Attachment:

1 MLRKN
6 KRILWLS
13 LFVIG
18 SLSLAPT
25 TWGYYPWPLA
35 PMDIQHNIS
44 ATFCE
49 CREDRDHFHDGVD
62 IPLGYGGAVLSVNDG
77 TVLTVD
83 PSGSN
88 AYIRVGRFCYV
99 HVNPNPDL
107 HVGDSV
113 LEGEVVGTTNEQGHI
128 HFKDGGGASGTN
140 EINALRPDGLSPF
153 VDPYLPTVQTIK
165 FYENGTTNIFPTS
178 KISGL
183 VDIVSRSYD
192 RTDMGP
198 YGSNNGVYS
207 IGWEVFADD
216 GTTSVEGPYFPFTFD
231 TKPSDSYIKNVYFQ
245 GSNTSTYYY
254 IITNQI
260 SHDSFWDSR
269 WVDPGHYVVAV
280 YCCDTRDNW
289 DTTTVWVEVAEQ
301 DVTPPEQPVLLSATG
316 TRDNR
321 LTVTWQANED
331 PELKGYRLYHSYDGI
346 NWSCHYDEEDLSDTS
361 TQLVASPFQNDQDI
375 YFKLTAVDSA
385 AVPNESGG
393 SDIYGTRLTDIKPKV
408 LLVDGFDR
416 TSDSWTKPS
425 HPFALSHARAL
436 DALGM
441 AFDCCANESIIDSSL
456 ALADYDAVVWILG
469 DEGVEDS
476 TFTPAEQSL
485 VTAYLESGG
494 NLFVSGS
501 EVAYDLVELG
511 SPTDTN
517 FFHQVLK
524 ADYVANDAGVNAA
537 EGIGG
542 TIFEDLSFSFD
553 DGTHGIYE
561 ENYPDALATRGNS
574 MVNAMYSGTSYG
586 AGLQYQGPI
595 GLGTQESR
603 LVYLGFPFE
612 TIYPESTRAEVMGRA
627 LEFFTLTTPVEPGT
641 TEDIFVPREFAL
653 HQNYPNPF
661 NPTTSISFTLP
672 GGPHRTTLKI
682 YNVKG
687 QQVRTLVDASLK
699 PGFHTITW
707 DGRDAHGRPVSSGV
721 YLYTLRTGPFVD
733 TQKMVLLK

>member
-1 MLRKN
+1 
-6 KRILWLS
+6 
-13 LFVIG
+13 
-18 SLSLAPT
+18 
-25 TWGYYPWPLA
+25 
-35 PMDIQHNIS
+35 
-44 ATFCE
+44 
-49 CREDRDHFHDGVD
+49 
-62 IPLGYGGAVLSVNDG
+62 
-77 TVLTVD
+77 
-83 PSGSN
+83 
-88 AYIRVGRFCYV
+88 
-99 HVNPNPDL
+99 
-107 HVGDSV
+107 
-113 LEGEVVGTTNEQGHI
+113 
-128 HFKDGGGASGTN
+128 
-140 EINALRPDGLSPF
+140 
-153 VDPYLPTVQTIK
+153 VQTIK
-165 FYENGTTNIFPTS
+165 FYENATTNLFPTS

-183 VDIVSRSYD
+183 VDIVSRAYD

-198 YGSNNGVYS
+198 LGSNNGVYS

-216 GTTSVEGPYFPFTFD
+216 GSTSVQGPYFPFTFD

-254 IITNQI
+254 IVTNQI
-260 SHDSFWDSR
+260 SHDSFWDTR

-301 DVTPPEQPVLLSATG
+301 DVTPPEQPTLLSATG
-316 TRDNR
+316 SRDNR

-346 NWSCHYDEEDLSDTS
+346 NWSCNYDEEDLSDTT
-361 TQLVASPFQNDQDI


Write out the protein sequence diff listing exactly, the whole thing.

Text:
1 MLRKN
6 KRILWLS
13 LFVIG
18 SLSLAPT
25 TWGYYPWPLA
35 PMDIQHNIS
44 ATFCE
49 CREDRDHFHDGVD
62 IPLGYGGAVLSVNDG
77 TVLTVD
83 PSGSN
88 AYIRVGRFCYV
99 HVNPNPDL
107 HVGDSV
113 LEGEVVGTTNEQGHI
128 HFKDGGGASGTN
140 EINALRPDGLSPF
153 VDPYLPTVQTIK
165 FYENGTTNIFPTS
178 KISGL
183 VDIVSRSYD
192 RTDMGP
198 YGSNNGVYS
207 IGWEVFADD
216 GTTSVEGPYFPFTFD
231 TKPSDSYIKNVYFQ
245 GSNTSTYYY
254 IITNQI
260 SHDSFWDSR
269 WVDPGHYVVAV
280 YCCDTRDNW
289 DTTTVWVEVAEQ
301 DVTPPEQPVLLSATG
316 TRDNR
321 LTVTWQANED
331 PELKGYRLYHSYDGI
346 NWSCHYDEEDLSDTS
361 TQLVASPFQNDQDI
375 YFKLTAVDSA
385 AVPNESGG
393 SDIYGTRLTDIKPKV
408 LLVDGFDR
416 TSDSWTKPS
425 HPFALSHARAL
436 DALGM
441 AFDCCANESIIDSSL
456 ALADYDAVVWILG
469 DEGVEDS
476 TFTPAEQSL
485 VTAYLESGG
494 NLFVSGS
501 EVAYDLVELG
511 SPTDTN
517 FFHQVLK
524 ADYVANDAGVNAA
537 EGIGG
542 TIFEDLSFSFD
553 DGTHGIYE
561 ENYPDALATRGNS
574 MVNAMYSGTSYG
586 AGLQYQGPI
595 GLGTQESR
603 LVYLGFPFE
612 TIYPESTRAEVMGRA
627 LEFFTLTTPVEPGT
641 TEDIFVPREFAL
653 HQNYPNPF
661 NPTTSISFTLP
672 GGPHRTTLKI
682 YNVKG
687 QQVRTLVDASLK
699 PGFHTITW
707 DGRDAHGRPVSSGV
721 YLYTLRTGPFVD
733 TQKMVLLK

>member
-1 MLRKN
+1 
-6 KRILWLS
+6 
-13 LFVIG
+13 
-18 SLSLAPT
+18 
-25 TWGYYPWPLA
+25 
-35 PMDIQHNIS
+35 
-44 ATFCE
+44 
-49 CREDRDHFHDGVD
+49 
-62 IPLGYGGAVLSVNDG
+62 
-77 TVLTVD
+77 
-83 PSGSN
+83 
-88 AYIRVGRFCYV
+88 
-99 HVNPNPDL
+99 
-107 HVGDSV
+107 
-113 LEGEVVGTTNEQGHI
+113 
-128 HFKDGGGASGTN
+128 
-140 EINALRPDGLSPF
+140 
-153 VDPYLPTVQTIK
+153 VQTIK
-165 FYENGTTNIFPTS
+165 FYENATTNLFPTS

-183 VDIVSRSYD
+183 VDIVSRAYD

-198 YGSNNGVYS
+198 LGSNNGVYS

-216 GTTSVEGPYFPFTFD
+216 GSTSVQGPYFPFTFD

-254 IITNQI
+254 IVTNQI
-260 SHDSFWDSR
+260 SHDSFWDTR

-301 DVTPPEQPVLLSATG
+301 DVTPPEQPTLLSATG
-316 TRDNR
+316 SRDNR

-346 NWSCHYDEEDLSDTS
+346 NWSCNYDEEDLSDTT
-361 TQLVASPFQNDQDI